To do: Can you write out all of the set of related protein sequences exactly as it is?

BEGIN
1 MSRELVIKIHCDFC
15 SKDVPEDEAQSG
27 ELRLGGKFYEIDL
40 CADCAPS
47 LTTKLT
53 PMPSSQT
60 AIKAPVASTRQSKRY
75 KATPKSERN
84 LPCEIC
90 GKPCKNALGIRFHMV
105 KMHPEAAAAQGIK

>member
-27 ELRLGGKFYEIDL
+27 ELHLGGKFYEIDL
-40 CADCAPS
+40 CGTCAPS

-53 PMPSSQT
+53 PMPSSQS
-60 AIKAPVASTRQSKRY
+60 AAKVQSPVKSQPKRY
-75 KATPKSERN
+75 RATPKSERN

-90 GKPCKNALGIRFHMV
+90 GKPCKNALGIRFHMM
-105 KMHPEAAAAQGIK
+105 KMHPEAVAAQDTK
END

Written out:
1 MSRELVIKIHCDFC
15 SKDVPEDEAQSG
27 ELRLGGKFYEIDL
40 CADCAPS
47 LTTKLT
53 PMPSSQT
60 AIKAPVASTRQSKRY
75 KATPKSERN
84 LPCEIC
90 GKPCKNALGIRFHMV
105 KMHPEAAAAQGIK

>member
-27 ELRLGGKFYEIDL
+27 ELHLGGKFYEIDL
-40 CADCAPS
+40 CGTCAPS

-53 PMPSSQT
+53 PMPSSQS
-60 AIKAPVASTRQSKRY
+60 AAKVQSPVKSQPKRY
-75 KATPKSERN
+75 RATPKSERN

-90 GKPCKNALGIRFHMV
+90 GKPCKNALGIRFHMM
-105 KMHPEAAAAQGIK
+105 KMHPEAVAAQDTK